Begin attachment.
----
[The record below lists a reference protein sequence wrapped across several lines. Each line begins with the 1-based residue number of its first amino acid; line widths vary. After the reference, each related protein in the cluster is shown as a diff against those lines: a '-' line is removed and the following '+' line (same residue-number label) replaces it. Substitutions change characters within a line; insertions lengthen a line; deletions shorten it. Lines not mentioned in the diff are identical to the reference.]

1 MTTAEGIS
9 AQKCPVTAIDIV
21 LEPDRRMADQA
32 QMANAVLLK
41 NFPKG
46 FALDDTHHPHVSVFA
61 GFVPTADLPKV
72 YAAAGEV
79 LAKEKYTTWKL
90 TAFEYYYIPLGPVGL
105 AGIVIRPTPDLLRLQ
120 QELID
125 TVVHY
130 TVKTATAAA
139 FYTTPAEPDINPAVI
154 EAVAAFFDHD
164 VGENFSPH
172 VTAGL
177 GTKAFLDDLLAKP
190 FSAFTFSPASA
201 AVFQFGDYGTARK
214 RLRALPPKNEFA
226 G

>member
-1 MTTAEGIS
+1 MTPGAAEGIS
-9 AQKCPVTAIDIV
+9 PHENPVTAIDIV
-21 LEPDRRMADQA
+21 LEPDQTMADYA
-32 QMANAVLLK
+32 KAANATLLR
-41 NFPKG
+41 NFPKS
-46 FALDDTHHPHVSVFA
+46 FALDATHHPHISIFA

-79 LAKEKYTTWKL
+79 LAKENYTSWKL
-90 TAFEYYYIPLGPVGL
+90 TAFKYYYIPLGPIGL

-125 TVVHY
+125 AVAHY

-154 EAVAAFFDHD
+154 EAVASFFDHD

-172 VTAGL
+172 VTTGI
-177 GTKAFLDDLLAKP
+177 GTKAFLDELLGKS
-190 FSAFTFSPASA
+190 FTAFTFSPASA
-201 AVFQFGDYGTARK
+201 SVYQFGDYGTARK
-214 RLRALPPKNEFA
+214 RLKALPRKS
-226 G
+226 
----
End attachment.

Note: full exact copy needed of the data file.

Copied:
[The record below lists a reference protein sequence wrapped across several lines. Each line begins with the 1-based residue number of its first amino acid; line widths vary. After the reference, each related protein in the cluster is shown as a diff against those lines: a '-' line is removed and the following '+' line (same residue-number label) replaces it. Substitutions change characters within a line; insertions lengthen a line; deletions shorten it. Lines not mentioned in the diff are identical to the reference.]

1 MTTAEGIS
9 AQKCPVTAIDIV
21 LEPDRRMADQA
32 QMANAVLLK
41 NFPKG
46 FALDDTHHPHVSVFA
61 GFVPTADLPKV
72 YAAAGEV
79 LAKEKYTTWKL
90 TAFEYYYIPLGPVGL
105 AGIVIRPTPDLLRLQ
120 QELID
125 TVVHY
130 TVKTATAAA
139 FYTTPAEPDINPAVI
154 EAVAAFFDHD
164 VGENFSPH
172 VTAGL
177 GTKAFLDDLLAKP
190 FSAFTFSPASA
201 AVFQFGDYGTARK
214 RLRALPPKNEFA
226 G

>member
-1 MTTAEGIS
+1 MTPGAAEGIS
-9 AQKCPVTAIDIV
+9 PHENPVTAIDIV
-21 LEPDRRMADQA
+21 LEPDQTMADYA
-32 QMANAVLLK
+32 KAANATLLR
-41 NFPKG
+41 NFPKS
-46 FALDDTHHPHVSVFA
+46 FALDATHHPHISIFA

-79 LAKEKYTTWKL
+79 LAKENYTSWKL
-90 TAFEYYYIPLGPVGL
+90 TAFKYYYIPLGPIGL

-125 TVVHY
+125 AVAHY

-154 EAVAAFFDHD
+154 EAVASFFDHD

-172 VTAGL
+172 VTTGI
-177 GTKAFLDDLLAKP
+177 GTKAFLDELLGKS
-190 FSAFTFSPASA
+190 FTAFTFSPASA
-201 AVFQFGDYGTARK
+201 SVYQFGDYGTARK
-214 RLRALPPKNEFA
+214 RLKALPRKS
-226 G
+226 